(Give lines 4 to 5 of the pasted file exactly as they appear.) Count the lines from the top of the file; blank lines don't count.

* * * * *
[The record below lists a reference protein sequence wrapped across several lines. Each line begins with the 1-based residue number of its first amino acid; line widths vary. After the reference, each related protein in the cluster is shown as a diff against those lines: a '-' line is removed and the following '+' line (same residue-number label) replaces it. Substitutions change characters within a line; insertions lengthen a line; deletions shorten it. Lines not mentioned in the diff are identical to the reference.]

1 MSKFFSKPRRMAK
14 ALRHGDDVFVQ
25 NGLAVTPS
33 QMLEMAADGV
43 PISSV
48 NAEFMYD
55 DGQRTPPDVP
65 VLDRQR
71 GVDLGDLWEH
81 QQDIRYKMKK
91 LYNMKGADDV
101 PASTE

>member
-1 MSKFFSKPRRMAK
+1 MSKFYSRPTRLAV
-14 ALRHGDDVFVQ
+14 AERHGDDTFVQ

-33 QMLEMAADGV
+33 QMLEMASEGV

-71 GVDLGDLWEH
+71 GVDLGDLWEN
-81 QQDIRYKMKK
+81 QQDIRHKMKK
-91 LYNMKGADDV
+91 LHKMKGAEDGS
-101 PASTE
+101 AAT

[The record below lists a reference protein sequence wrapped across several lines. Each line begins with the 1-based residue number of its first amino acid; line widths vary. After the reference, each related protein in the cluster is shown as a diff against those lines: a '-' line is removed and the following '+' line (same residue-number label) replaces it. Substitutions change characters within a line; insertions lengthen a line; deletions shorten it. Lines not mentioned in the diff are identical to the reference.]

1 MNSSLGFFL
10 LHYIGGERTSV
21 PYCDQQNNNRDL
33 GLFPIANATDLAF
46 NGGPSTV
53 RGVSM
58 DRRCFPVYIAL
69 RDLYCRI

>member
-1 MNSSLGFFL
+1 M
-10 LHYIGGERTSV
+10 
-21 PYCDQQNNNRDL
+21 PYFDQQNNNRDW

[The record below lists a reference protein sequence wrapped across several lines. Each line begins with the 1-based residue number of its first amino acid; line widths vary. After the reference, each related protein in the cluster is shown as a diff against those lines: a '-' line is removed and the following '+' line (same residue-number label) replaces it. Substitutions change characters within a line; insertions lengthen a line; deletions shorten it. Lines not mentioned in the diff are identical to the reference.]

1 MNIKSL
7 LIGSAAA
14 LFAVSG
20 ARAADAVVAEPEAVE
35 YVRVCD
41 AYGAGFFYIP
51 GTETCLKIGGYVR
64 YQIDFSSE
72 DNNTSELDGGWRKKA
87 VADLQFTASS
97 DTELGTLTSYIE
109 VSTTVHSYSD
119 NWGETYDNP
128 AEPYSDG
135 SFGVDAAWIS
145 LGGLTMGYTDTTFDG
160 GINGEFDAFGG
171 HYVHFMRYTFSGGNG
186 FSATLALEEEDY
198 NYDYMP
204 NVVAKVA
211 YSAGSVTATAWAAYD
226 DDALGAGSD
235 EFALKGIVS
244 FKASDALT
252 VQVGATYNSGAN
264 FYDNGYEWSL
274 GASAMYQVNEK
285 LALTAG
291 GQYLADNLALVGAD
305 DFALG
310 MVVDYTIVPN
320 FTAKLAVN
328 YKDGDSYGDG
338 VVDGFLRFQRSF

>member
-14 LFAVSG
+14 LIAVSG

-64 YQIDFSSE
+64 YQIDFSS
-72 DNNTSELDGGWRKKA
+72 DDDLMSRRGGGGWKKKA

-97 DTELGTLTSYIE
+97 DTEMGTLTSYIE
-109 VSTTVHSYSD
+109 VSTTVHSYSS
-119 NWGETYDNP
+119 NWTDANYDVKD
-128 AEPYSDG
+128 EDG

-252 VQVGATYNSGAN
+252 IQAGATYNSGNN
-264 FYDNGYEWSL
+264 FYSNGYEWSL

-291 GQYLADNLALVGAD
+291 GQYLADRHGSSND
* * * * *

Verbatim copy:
25 NGLAVTPS
33 QMLEMAADGV